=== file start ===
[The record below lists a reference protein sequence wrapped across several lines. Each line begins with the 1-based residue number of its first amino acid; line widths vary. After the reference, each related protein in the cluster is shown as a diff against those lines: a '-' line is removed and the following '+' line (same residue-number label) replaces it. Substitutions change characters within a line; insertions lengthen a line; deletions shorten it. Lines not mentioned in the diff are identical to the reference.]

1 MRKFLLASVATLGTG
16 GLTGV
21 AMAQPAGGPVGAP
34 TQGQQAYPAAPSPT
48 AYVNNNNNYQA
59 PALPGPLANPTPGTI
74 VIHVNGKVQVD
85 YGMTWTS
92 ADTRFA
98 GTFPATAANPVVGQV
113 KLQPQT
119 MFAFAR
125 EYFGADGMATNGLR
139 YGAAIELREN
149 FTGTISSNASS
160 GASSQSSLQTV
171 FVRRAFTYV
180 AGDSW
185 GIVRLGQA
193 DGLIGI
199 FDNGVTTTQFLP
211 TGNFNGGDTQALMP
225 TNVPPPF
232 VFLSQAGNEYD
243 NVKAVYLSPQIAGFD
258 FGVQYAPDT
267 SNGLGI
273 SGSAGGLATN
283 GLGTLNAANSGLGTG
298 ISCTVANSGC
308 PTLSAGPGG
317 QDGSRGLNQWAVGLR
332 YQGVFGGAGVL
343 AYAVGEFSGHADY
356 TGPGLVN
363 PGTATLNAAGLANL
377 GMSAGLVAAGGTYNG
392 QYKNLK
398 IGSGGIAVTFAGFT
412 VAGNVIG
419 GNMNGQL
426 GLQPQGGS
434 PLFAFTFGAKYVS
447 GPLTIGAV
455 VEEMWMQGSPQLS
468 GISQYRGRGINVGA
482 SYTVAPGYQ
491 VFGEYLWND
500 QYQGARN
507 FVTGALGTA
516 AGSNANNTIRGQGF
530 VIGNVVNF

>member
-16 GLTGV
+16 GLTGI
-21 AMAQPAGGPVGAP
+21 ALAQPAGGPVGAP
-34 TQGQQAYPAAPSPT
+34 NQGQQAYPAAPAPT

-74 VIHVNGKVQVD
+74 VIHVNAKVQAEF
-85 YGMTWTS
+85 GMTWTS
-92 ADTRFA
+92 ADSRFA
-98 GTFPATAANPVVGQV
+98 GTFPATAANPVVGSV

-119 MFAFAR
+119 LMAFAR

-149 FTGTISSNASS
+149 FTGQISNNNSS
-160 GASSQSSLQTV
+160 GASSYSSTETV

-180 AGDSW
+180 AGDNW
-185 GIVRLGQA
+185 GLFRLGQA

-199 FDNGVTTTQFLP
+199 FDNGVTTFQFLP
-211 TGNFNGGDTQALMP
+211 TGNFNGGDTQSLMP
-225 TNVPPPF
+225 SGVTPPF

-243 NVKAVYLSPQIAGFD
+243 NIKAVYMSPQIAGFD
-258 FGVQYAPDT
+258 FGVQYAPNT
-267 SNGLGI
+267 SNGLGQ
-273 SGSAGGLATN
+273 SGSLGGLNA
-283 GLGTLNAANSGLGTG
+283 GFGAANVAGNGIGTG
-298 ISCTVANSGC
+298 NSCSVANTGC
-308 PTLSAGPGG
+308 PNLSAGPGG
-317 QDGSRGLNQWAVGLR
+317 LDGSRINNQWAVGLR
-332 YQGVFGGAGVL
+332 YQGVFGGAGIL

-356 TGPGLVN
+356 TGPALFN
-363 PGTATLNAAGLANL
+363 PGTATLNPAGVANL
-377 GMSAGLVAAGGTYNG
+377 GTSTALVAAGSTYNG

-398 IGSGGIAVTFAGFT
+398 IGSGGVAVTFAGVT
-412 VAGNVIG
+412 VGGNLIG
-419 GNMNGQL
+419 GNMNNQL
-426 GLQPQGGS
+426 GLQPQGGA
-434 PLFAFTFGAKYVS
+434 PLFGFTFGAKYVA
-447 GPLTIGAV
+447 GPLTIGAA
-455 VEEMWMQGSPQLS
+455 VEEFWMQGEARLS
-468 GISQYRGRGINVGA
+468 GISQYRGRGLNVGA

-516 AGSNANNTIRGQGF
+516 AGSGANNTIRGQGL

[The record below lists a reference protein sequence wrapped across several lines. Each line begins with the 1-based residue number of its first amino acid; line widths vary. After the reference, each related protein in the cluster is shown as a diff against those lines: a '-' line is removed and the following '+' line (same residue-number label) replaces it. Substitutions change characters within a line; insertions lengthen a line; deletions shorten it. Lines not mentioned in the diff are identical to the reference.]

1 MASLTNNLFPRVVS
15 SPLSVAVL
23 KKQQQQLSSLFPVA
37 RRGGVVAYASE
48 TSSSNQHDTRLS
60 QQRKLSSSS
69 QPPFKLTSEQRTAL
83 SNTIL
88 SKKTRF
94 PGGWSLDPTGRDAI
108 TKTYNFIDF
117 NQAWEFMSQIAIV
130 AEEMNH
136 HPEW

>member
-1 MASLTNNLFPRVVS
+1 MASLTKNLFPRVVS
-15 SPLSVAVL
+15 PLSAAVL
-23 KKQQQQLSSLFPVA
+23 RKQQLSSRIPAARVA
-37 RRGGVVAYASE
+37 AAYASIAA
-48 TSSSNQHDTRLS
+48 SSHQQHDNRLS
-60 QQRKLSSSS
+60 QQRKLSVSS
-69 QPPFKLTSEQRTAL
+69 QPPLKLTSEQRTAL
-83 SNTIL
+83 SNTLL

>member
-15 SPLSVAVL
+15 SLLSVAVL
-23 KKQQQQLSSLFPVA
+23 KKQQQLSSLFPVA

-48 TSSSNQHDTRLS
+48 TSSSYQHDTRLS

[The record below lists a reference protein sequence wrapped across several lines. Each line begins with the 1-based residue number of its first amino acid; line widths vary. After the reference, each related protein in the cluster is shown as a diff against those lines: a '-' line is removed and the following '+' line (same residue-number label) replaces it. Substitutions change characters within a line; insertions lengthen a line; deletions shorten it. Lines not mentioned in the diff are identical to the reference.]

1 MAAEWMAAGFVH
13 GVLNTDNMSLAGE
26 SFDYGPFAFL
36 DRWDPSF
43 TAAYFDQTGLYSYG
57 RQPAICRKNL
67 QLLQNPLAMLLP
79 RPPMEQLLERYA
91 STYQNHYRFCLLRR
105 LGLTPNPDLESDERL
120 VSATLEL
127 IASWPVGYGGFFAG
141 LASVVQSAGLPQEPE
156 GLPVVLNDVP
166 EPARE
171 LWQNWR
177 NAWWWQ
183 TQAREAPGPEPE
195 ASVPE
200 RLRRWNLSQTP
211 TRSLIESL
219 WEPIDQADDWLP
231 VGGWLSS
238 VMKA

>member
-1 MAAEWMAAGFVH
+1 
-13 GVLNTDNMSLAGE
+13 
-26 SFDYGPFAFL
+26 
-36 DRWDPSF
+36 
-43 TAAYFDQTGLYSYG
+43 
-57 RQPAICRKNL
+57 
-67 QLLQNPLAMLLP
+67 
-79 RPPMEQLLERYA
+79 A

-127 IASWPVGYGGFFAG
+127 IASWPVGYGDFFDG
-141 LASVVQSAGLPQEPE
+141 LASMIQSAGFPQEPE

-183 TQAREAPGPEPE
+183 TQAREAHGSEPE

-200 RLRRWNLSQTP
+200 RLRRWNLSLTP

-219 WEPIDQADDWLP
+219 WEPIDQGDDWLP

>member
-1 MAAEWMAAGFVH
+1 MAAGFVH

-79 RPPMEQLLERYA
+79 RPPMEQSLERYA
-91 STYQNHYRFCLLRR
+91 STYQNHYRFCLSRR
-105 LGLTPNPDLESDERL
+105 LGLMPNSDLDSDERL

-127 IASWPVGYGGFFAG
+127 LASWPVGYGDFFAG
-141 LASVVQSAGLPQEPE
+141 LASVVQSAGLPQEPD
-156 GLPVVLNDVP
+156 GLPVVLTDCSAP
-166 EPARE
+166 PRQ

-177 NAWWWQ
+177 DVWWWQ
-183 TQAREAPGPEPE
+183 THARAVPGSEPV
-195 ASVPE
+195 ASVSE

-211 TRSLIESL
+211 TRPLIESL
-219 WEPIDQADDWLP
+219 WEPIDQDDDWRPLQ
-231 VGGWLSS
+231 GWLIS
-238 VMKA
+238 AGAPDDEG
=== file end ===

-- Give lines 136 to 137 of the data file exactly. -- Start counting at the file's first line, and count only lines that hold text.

88 SKKTRF
94 PGGWSLDPTGRDAI